In 2006, roommates Andy Dunn and Brian Spaly (now CEO and co-founder of Trunk Club) set out to solve the problem of ill-fitting men’s pants, aka the “Khahi Diaper Butt”. The pair started selling brightly-colored, tailor-made pants from the back of Spaly’s car, and made nearly $40,000 in their first six weeks. They quickly turned their hobby into a company, launching Bonobos exclusively online in 2007. During its first year in business, Bonobos grew 23 percent each month, generating $1.5 million in annual revenue by 2008. Eight years later, Bonobos is the largest apparel brand in America launched online, approaching $100 million in annual revenue. [1,2,3]
Bonobos’ success is due, in part, to the effective marriage of its business and operating models, offering great clothing and great service through vertically integrated etail.
The Business Model
Bonobos is built around quality customer service. The company takes pride in understanding its customer, male millenials who find the shopping experience a hassle, and what he wants. It recognizes that male buying behavior is different from female buying behavior:
Men seek fit and style, but want to minimize time spent shopping. As such, the three pillars of the Bonobos brand are: fit, fun, and service. They offer perfectly fitting pants that customers can purchase online and have delivered in days. 
The Operating Model
Bonobos delivers on their promise of a unique, hassle-free experience in several ways:
Personalized service through engagement. Customer service agents, known affectionately as ninjas, are specially selected for their communication skills and empathy. They serve as brand ambassadors; they wear the brand and are passionate about the mission and the product. Ninjas are available through the website, via twitter, on the phone, or in-person. The Bonobos website, the heart and soul of this online retailer, is fun and engaging, reflecting their position as a friendly and casual company. On its website, Bonobos offers its “Ask a Ninja” service via phone or email through which customers may ask questions. Guideshops, addressed in more detail below, offer customers more intimate, in-person service. Similarly, personal twitter accounts allow ninjas to engage with their millenial customers directly. Whether interacting with customers on the phone, via social media, or in-person, these smart, friendly, empathetic employees are given the freedom to solve resolve issues as they see fit, creating a more natural shopping experience for the customer.
Vertical integration and the introduction of Guideshops. Bonobos manufactures, brands, and distributes its own products. Manufacturing within the US and eliminating stores from the supply chain has translated into high-quality products at significantly lower prices.  Recognizing that many customers still want to be able to touch the product, Bonobos offers Guideshops, small, service-driven “experiential stores” offer one-on-one, appointment-only service. Because these stores are merely a place to try on Bonobos products (the purchasing is still done online), the stores don’t carry any inventory. This enables them to operate in smaller areas (700 to 1,200 square feet compared to 2,500) with fewer employees minimizing the cost of the store. Guideshops provide the additional benefit of increased marketing. The high touch, highly personalized stores are a good customer acquisition tool and encourage first-time customers to spend more.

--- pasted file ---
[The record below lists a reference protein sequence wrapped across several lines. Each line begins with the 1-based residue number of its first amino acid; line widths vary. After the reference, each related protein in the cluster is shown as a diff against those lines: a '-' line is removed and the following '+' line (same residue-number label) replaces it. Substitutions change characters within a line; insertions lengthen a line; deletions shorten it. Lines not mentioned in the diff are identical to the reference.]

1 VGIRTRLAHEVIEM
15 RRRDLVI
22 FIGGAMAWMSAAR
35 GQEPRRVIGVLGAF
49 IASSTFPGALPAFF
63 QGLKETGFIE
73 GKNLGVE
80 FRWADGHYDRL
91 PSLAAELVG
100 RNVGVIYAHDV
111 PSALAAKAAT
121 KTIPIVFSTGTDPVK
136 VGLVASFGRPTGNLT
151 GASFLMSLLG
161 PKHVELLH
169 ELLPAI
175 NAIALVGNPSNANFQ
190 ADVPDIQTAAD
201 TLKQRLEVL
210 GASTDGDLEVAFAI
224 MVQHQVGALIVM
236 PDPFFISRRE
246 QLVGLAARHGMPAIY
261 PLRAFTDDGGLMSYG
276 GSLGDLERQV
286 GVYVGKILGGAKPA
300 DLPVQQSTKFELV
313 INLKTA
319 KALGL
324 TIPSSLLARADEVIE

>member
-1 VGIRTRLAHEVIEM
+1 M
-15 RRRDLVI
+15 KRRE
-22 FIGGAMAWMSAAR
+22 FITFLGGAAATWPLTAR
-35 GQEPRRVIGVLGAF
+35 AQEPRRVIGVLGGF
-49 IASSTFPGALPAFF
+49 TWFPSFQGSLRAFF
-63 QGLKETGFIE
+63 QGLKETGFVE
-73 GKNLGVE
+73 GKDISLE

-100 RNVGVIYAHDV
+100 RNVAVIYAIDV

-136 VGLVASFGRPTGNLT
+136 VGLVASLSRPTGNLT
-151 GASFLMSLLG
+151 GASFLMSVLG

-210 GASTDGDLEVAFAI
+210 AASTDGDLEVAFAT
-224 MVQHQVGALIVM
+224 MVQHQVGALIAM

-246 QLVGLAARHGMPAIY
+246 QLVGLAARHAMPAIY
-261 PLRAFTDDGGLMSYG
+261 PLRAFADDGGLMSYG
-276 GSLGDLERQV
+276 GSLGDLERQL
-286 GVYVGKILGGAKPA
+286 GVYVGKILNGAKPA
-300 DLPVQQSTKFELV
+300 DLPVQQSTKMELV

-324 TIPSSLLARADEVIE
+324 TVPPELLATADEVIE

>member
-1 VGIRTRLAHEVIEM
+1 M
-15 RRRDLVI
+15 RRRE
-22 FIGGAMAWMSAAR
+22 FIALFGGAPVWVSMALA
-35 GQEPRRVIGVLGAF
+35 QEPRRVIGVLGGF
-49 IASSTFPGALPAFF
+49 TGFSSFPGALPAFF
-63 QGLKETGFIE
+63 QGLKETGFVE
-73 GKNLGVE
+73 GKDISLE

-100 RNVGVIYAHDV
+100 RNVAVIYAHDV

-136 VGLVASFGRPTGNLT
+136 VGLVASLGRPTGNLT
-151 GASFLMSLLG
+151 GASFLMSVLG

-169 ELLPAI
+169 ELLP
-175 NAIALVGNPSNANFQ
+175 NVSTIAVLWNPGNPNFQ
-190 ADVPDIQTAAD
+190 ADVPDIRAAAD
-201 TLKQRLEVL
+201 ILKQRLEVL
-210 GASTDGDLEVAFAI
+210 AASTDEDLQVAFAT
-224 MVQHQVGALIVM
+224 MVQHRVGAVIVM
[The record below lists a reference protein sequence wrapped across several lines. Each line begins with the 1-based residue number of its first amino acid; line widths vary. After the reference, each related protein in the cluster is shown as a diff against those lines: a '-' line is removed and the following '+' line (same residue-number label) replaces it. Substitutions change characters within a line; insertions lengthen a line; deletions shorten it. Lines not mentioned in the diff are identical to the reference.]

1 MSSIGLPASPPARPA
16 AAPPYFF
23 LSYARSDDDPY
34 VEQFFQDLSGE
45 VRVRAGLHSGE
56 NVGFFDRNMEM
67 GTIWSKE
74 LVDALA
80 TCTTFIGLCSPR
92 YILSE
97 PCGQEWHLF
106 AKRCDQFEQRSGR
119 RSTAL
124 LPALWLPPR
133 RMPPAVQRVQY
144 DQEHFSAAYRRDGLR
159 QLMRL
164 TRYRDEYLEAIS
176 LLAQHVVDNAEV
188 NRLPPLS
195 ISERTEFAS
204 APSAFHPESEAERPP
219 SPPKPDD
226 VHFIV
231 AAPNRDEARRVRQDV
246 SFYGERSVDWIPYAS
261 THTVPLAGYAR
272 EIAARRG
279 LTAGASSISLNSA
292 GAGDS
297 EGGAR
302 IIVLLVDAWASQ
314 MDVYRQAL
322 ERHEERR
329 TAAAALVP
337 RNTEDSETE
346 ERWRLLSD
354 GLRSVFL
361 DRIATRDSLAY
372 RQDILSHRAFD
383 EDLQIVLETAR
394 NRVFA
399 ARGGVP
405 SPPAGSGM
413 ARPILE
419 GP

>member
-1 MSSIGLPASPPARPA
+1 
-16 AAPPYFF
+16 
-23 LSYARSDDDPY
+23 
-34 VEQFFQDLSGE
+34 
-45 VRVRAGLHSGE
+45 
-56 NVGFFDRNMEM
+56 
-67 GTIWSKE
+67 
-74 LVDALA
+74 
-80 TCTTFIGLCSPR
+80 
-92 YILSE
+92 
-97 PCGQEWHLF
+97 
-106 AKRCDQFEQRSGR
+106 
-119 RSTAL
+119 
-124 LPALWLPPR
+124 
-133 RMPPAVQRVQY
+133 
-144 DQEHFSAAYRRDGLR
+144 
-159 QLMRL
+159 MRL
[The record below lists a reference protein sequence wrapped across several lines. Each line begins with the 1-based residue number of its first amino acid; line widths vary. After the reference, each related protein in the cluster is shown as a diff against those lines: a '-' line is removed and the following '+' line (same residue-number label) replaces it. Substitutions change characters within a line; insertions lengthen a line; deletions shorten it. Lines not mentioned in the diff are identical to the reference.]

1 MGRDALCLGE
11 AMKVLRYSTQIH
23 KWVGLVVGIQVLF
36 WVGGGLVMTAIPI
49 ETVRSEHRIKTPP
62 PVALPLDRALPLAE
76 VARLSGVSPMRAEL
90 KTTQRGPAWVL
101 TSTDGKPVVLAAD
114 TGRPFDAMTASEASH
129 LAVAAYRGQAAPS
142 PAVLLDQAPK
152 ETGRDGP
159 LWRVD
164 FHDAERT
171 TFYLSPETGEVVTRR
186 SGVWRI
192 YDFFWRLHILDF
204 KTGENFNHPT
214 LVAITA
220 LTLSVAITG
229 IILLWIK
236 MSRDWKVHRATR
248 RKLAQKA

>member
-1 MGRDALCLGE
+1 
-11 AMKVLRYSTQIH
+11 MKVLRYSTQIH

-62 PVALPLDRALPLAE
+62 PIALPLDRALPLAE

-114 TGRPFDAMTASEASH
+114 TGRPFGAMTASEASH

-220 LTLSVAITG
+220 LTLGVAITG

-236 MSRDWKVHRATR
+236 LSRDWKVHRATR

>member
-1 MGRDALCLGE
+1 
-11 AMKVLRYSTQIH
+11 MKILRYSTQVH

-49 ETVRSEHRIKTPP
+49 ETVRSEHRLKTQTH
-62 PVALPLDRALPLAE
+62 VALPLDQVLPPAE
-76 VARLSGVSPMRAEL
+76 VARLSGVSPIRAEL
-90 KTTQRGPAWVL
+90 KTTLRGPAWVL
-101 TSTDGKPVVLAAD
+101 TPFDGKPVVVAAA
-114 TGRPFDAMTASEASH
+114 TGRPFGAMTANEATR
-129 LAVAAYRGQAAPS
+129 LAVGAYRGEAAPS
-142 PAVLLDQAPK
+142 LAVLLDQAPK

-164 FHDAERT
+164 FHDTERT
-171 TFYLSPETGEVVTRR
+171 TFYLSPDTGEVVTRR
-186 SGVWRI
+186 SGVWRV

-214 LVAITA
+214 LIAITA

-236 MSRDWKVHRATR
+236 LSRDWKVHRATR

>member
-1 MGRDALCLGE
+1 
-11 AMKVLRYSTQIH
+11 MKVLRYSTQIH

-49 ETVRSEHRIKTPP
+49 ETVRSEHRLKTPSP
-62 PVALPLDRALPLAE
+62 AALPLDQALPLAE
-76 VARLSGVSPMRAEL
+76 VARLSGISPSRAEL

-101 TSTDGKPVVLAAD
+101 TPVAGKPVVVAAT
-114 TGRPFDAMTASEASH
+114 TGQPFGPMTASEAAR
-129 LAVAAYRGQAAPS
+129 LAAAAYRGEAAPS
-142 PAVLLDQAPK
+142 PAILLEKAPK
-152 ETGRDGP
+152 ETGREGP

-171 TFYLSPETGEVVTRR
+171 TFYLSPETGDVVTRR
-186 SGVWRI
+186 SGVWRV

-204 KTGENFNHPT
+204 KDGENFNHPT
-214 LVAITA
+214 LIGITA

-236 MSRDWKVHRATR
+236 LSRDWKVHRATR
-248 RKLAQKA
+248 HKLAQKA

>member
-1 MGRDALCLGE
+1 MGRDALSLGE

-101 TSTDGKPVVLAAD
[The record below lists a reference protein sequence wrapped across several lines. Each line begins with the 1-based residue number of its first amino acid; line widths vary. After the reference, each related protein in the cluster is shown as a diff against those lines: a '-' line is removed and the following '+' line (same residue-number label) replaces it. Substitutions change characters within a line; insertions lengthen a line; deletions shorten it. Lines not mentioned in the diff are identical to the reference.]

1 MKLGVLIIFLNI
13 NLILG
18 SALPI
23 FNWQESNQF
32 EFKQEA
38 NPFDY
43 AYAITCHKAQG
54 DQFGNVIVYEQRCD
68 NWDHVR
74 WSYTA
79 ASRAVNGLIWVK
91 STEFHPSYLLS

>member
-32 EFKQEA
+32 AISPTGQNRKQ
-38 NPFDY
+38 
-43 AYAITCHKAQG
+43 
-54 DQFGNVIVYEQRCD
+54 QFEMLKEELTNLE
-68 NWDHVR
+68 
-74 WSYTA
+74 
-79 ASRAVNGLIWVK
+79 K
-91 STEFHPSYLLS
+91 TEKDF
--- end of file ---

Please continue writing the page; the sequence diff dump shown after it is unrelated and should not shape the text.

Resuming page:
Variety allows product personalization. The company’s portfolio includes pants, dress shirts, suits, denim, and more. Their signature chinos come in a variety of colors, cuts, styles, fabrics, and sizes. This large selection allows for a unique level of personalization unmatched in other brands.
Commitment to quality and improvement. Bonobos stands behind its products, which are handmade in the US. Shipping is free, and it offers a 365-day return policy (90 days for a full refund and 365 for store credit). Furthermore, Bonobos is constantly seeking feedback from customers in order to improve its products and services. It uses Facebook, Twitter, and the Blog, not only to promote products, but to request feedback, poll customers, and for its engaging “Question of the Day”.
Alignment and what’s next?
Bonobos’ vertical integration and commitment to quality and personalization enable it to offer the superior service that sets it apart from other retailers. Its success is due to this alignment. However, despite this success, Bonobos is still very much in the startup phase. Recent analytics show a healthy base of loyal customers, but also reflect a lack of growth in site visits since the beginning of the year. Dunn attributes this to a cut in online marketing spend and a recent focus on building Guideshops. He expects to grow from 19 Guideshops to 30 by the end of 2016. It remains to be seen whether Dunn can accomplish his goal of turning Bonobos into the number one menswear retailer in the country. 
 Entrepreneur.com: http://www.entrepreneur.com/article/227010
 Business Insider: http://www.businessinsider.com/how-bonobos-is-maturing-into-a-major-brand-2015-8
 Lightspeed Venture Partners: http://lsvp.com/2010/12/16/why-lightspeed-invested-in-bonobos/
 Bonobos: https://bonobos.com/